12th July, 2011

Lawsuit Filed Against Georgia Department of Corrections Officers for Beatings of Handcuffed Prisoners At Hays State Prison

ROME, GEORGIA – Today, the Southern Center for Human Rights (SCHR) and Hunton & Williams LLP, filed Nwakanma, et al.  v. Clark, et al., on behalf of their clients, four prisoners who were incarcerated at Hays State Prison (Hays).  The civil rights lawsuit alleges that the four men were beaten by officers employed by the Georgia Department of Corrections (GDC) while the prisoners were handcuffed.  The Plaintiffs seek compensatory and punitive damages, and ask the Court to end a pattern and practice of excessive force and retaliatory beatings by officers at Hays.  The case was filed in the United States District Court for the Northern District of Georgia in Rome.  

The Plaintiffs in the case are Miracle Nwakanma, Cornelius Spencer, Eric Towns, and Gregory Haines.  
The four men allege that on August 12, 2010, they were subjected to retaliatory beatings by members of the GDC’s Correctional Emergency Response Team (CERT) and other officers.  Specifically, in their lawsuit the Plaintiffs allege:
•    While handcuffed, Miracle Nwakanma was punched, stomped on, kicked in the groin and face, struck with a flashlight, hit with batons, and beaten until he was unconscious.  He suffered injuries including splintered teeth, a fractured toe, a fractured jaw, and possible neurological damage.  Oral surgery was later required to repair the damage to his face.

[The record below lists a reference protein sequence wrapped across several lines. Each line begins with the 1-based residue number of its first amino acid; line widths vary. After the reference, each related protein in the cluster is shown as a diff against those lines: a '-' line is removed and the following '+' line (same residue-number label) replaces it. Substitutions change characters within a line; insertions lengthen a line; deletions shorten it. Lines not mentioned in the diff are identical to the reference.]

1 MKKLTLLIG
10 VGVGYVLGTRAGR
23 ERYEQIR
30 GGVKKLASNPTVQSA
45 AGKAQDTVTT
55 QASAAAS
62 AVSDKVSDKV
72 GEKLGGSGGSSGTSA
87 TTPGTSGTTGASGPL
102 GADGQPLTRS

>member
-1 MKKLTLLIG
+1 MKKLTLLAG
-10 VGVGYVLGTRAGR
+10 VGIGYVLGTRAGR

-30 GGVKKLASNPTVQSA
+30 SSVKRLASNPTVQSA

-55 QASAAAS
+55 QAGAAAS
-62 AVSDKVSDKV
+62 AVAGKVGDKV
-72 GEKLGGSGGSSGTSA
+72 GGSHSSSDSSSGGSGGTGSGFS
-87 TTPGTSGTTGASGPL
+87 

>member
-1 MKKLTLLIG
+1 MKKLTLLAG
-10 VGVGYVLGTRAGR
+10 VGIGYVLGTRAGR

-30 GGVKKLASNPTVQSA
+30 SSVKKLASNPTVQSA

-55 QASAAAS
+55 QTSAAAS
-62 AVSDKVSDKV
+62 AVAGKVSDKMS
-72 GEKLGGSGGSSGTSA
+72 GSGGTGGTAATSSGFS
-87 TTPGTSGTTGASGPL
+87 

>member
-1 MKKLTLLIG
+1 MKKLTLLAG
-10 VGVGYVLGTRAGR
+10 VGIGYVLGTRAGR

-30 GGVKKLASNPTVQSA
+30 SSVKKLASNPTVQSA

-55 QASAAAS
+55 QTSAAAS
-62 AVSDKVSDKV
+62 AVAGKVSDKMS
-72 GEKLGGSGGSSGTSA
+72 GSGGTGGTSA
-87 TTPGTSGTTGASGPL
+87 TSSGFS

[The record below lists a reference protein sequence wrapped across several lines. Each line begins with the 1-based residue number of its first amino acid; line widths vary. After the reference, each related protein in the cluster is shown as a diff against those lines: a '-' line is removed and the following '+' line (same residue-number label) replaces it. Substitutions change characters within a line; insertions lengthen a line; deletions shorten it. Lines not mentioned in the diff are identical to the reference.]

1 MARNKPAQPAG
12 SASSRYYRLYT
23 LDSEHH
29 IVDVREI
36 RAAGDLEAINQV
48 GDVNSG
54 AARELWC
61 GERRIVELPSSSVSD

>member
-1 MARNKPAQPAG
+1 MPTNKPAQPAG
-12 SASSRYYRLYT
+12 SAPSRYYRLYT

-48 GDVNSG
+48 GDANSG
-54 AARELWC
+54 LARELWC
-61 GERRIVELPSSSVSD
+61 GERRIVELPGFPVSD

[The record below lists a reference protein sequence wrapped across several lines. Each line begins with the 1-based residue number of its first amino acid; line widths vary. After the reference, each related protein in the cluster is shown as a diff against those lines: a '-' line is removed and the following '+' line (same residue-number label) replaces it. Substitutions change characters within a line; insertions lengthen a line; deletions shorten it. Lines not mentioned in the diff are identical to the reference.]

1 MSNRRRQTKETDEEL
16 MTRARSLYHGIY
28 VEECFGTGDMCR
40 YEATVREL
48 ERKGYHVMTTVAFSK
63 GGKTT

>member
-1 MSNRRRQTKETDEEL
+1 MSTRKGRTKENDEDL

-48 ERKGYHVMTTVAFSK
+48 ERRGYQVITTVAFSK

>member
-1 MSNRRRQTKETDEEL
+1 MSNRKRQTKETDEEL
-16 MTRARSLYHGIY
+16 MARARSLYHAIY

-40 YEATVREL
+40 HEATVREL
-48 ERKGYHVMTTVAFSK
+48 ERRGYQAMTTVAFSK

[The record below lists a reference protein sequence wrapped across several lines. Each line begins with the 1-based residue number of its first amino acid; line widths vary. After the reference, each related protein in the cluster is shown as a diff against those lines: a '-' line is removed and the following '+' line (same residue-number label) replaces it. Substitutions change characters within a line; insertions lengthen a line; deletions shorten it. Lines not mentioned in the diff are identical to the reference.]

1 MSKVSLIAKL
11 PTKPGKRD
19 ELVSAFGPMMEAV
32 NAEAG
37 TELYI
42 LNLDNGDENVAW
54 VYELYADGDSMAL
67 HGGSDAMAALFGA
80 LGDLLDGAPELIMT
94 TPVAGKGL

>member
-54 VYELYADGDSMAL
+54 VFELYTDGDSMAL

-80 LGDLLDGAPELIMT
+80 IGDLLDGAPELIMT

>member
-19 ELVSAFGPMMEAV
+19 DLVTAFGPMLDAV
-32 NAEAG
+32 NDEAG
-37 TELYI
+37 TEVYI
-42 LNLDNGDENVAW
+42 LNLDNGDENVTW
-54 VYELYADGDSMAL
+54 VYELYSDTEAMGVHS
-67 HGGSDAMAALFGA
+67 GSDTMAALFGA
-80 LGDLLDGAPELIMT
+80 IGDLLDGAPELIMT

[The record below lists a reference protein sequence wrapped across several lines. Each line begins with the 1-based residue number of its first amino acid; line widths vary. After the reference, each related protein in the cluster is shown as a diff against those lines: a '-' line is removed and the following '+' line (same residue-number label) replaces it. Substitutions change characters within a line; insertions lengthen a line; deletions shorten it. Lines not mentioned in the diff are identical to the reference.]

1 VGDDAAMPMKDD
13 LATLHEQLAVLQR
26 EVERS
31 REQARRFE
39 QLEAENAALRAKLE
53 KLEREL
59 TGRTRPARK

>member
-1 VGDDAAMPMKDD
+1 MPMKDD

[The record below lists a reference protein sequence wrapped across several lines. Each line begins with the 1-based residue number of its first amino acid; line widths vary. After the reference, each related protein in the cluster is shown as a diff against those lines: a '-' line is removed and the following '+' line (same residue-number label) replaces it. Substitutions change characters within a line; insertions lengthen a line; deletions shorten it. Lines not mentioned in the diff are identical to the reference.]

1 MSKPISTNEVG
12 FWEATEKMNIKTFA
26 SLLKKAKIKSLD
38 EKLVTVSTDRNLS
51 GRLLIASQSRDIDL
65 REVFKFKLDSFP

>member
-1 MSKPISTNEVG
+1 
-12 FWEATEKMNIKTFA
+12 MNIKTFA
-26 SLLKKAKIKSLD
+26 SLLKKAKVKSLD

•    While handcuffed, Cornelius Spencer was punched, kicked, and beaten with a baton-like instrument until he vomited and lost consciousness.  Mr. Spencer suffered a baseball-sized hematoma to the head, a fractured toe, and other injuries.
•    While Eric Towns was handcuffed, officers kicked him in the head, beat him with a baton on his bare feet, and struck him with a baton in the head until he was unconscious.  
•    While handcuffed, Gregory Haines was punched, kneed in the face, and kicked in the face.  


“Physical abuse against prisoners cannot be tolerated in a civilized society,” said SCHR attorney Atteeyah Hollie.  “There is no penological interest served by beating handcuffed men to the point of unconsciousness,” Hollie added.  

This is the second time that SCHR has sued Hays State Prison officials for assaults on prisoners.  In 1997, SCHR settled a civil rights lawsuit on behalf of fourteen men who were subjected to unprovoked beatings during a prison “shakedown” led by former GDC Commissioner Wayne Garner.



To read the compliant, click here.



For additional information, contact Kathryn Hamoudah at 404/688-1202 or khamoudah@schr.org